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Chatterbox Express Program Helps Children Improve Conversational Skills with Peers
By Vanessa Orr

For a number of children, learning to communicate effectively when in a group can be difficult. Some children have trouble answering questions appropriately; still others may have difficulty expressing their emotions effectively. Chatterbox Express, a curriculum-based program designed for school-age children, helps youngsters become more comfortable interacting with others. Offered through the Center for Independence at Children's Hospital of Pittsburgh of UPMC, the program is not only educational but fun.



Chatterbox Express sessions are held throughout the summer two times per week for five weeks at a cost of $300 per child.

Sessions are held at the Center for Independence in Wexford and at Children's South Communications Disorders in Bethel Park.

More information is available at 412-692-5580 or www.chp.edu.









"Because the kids are playing, I'm not really sure that they realize they're also learning something," explained Valerie Kirk, whose son Alex, 7, took part in the Chatterbox Express program last year. "Because of his ASD (autism spectrum disorder) diagnosis, I thought that it would be a good opportunity for him to be in a group therapy situation with other children with similar diagnoses or communication issues, but all he knows is that he's having fun."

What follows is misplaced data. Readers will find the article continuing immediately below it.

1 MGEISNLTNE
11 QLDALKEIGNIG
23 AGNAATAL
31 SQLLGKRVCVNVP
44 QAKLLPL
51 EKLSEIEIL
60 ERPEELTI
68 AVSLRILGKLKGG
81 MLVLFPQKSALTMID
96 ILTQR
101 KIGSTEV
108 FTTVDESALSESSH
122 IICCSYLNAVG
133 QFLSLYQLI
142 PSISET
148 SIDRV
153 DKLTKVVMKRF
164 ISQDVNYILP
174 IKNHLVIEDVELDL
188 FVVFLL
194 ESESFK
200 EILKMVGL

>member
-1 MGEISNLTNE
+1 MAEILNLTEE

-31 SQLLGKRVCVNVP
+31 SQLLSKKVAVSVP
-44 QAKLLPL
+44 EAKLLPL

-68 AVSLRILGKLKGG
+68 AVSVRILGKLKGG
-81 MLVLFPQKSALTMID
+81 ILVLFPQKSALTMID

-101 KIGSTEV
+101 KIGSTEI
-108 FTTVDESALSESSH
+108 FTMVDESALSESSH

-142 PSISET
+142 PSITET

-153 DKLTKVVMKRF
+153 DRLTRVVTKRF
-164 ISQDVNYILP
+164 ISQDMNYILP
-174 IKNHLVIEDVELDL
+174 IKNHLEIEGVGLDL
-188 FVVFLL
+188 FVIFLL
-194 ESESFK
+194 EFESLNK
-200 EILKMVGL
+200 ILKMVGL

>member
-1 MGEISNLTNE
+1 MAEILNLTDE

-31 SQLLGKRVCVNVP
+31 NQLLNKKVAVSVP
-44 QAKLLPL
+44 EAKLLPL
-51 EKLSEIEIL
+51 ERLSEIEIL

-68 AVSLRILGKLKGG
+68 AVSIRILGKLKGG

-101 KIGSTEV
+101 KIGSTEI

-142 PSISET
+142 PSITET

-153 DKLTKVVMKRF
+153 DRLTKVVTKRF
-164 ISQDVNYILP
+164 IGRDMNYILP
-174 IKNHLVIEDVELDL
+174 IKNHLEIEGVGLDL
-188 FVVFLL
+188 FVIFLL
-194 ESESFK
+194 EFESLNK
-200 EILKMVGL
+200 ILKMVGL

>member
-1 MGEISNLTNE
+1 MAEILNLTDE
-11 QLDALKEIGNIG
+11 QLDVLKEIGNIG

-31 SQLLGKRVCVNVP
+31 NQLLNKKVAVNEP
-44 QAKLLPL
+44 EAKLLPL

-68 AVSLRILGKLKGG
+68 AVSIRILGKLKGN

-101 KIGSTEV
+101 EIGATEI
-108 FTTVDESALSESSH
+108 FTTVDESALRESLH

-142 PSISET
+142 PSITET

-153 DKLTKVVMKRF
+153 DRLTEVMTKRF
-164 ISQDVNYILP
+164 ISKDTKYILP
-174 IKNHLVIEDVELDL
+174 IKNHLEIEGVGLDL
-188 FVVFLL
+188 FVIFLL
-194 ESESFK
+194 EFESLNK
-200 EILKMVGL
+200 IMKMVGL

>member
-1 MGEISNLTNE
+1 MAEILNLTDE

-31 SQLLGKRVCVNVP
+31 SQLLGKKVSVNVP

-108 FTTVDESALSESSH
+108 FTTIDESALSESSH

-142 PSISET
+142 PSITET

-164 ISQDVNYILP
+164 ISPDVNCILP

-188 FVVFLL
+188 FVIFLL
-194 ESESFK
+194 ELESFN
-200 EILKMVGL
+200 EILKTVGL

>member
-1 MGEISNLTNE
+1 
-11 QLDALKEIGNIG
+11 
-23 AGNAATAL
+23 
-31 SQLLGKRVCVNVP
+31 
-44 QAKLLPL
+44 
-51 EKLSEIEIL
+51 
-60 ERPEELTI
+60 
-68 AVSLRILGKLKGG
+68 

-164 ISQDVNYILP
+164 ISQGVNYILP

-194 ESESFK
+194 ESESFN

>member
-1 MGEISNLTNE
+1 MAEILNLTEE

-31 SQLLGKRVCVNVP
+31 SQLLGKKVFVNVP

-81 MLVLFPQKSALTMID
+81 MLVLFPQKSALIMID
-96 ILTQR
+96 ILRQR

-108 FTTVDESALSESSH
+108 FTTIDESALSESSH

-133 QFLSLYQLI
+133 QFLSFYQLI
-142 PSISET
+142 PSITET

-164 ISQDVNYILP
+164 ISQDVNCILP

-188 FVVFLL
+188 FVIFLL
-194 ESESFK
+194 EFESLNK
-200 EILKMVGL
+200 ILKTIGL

The program, which is led by speech-language pathologists, helps children learn turn-taking skills, use greetings, follow rules and directions, develop problem-solving skills and answer questions appropriately. It also helps them understand parts of a conversation, maintain a topic of conversation and learn to express emotions effectively.

"While most of these children have near normal language skills, interacting with their peers is difficult," explained Melissa Forney, M-SLP, CCC-SLP, lead speech and language pathologist at Children's Hospital of Pittsburgh of UPMC. "They have difficulty maintaining topics and responding to others' questions during conversations."

The reasons for this are varied; some children have been diagnosed on the autism spectrum, while others may have attention difficulties or display a lack of confidence as a result of shyness. "We do not exclude children based on a specific diagnosis; we are open to working with any child who has a breakdown with social communication," said Forney.

Each program session focuses on a specific topic, such as what to ask other children when meeting them for the first time. "It's hard for children to make new friends when they have difficulty initiating a conversation," said Forney. Children then play games and interact with each other to reinforce the theme. Activities are explained to parents at the end of each session so that they can work on goals in the home environment.

"I think that Alex is more comfortable in his ability to respond to other children; his behavior has gotten better in that he is more patient and has learned to wait his turn," said Kirk of the results that she's seen. "There is more back-and-forth with other children, which was essentially lacking before."

Agreed Forney, "We've had a lot of positive feedback from parents regarding their children's improved socialization with peers and their improved confidence."

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